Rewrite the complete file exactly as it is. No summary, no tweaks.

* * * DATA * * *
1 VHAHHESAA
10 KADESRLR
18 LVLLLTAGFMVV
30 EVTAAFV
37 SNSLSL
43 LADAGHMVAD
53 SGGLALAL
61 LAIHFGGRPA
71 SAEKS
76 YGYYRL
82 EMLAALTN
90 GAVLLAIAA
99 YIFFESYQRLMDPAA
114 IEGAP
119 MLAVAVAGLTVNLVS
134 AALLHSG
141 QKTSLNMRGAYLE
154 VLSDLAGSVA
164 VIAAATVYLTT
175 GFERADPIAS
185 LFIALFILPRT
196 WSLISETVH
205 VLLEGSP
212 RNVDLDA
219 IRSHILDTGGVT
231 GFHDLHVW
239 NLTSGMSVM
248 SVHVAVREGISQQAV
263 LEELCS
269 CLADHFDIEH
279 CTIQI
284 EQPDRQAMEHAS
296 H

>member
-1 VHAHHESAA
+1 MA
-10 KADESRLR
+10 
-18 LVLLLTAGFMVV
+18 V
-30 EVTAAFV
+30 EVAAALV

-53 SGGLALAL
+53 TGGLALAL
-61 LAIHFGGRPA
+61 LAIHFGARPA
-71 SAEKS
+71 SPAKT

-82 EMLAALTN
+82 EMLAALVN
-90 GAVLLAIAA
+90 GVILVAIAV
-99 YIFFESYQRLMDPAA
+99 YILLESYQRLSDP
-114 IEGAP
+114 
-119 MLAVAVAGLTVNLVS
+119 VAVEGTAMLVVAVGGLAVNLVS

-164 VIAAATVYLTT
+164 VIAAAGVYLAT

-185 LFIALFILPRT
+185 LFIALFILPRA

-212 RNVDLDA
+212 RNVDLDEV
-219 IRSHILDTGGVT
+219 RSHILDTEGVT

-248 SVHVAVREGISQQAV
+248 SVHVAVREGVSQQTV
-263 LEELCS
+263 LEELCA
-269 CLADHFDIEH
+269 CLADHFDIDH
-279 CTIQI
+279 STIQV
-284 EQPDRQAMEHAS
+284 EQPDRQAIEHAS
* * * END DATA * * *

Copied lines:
1 VHAHHESAA
10 KADESRLR
18 LVLLLTAGFMVV
30 EVTAAFV
37 SNSLSL
43 LADAGHMVAD
53 SGGLALAL
61 LAIHFGGRPA
71 SAEKS
76 YGYYRL
82 EMLAALTN
90 GAVLLAIAA
99 YIFFESYQRLMDPAA
114 IEGAP
119 MLAVAVAGLTVNLVS
134 AALLHSG
141 QKTSLNMRGAYLE
154 VLSDLAGSVA
164 VIAAATVYLTT
175 GFERADPIAS
185 LFIALFILPRT
196 WSLISETVH
205 VLLEGSP
212 RNVDLDA
219 IRSHILDTGGVT
231 GFHDLHVW
239 NLTSGMSVM
248 SVHVAVREGISQQAV
263 LEELCS
269 CLADHFDIEH
279 CTIQI
284 EQPDRQAMEHAS
296 H

>member
-1 VHAHHESAA
+1 MA
-10 KADESRLR
+10 
-18 LVLLLTAGFMVV
+18 V
-30 EVTAAFV
+30 EVAAALV

-53 SGGLALAL
+53 TGGLALAL
-61 LAIHFGGRPA
+61 LAIHFGARPA
-71 SAEKS
+71 SPAKT

-82 EMLAALTN
+82 EMLAALVN
-90 GAVLLAIAA
+90 GVILVAIAV
-99 YIFFESYQRLMDPAA
+99 YILLESYQRLSDP
-114 IEGAP
+114 
-119 MLAVAVAGLTVNLVS
+119 VAVEGTAMLVVAVGGLAVNLVS

-164 VIAAATVYLTT
+164 VIAAAGVYLAT

-185 LFIALFILPRT
+185 LFIALFILPRA

-212 RNVDLDA
+212 RNVDLDEV
-219 IRSHILDTGGVT
+219 RSHILDTEGVT

-248 SVHVAVREGISQQAV
+248 SVHVAVREGVSQQTV
-263 LEELCS
+263 LEELCA
-269 CLADHFDIEH
+269 CLADHFDIDH
-279 CTIQI
+279 STIQV
-284 EQPDRQAMEHAS
+284 EQPDRQAIEHAS